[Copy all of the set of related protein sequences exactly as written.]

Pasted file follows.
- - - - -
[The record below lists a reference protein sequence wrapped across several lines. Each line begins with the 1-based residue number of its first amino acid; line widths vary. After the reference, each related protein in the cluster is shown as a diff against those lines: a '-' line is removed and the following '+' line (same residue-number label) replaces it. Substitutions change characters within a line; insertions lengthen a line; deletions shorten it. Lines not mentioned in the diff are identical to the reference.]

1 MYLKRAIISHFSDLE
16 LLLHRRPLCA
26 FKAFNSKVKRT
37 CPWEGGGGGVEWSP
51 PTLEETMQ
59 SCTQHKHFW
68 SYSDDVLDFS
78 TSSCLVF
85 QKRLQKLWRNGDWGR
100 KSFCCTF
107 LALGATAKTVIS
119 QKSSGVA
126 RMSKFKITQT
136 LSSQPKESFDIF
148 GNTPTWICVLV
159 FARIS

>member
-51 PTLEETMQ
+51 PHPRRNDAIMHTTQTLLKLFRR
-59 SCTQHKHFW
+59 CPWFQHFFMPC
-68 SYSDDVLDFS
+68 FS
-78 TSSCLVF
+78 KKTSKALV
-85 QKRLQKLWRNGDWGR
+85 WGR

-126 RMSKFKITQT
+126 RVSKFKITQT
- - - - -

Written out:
[The record below lists a reference protein sequence wrapped across several lines. Each line begins with the 1-based residue number of its first amino acid; line widths vary. After the reference, each related protein in the cluster is shown as a diff against those lines: a '-' line is removed and the following '+' line (same residue-number label) replaces it. Substitutions change characters within a line; insertions lengthen a line; deletions shorten it. Lines not mentioned in the diff are identical to the reference.]

1 MYLKRAIISHFSDLE
16 LLLHRRPLCA
26 FKAFNSKVKRT
37 CPWEGGGGGVEWSP
51 PTLEETMQ
59 SCTQHKHFW
68 SYSDDVLDFS
78 TSSCLVF
85 QKRLQKLWRNGDWGR
100 KSFCCTF
107 LALGATAKTVIS
119 QKSSGVA
126 RMSKFKITQT
136 LSSQPKESFDIF
148 GNTPTWICVLV
159 FARIS

>member
-51 PTLEETMQ
+51 PHPRRNDAIMHTTQTLLKLFRR
-59 SCTQHKHFW
+59 CPWFQHFFMPC
-68 SYSDDVLDFS
+68 FS
-78 TSSCLVF
+78 KKTSKALV
-85 QKRLQKLWRNGDWGR
+85 WGR

-126 RMSKFKITQT
+126 RVSKFKITQT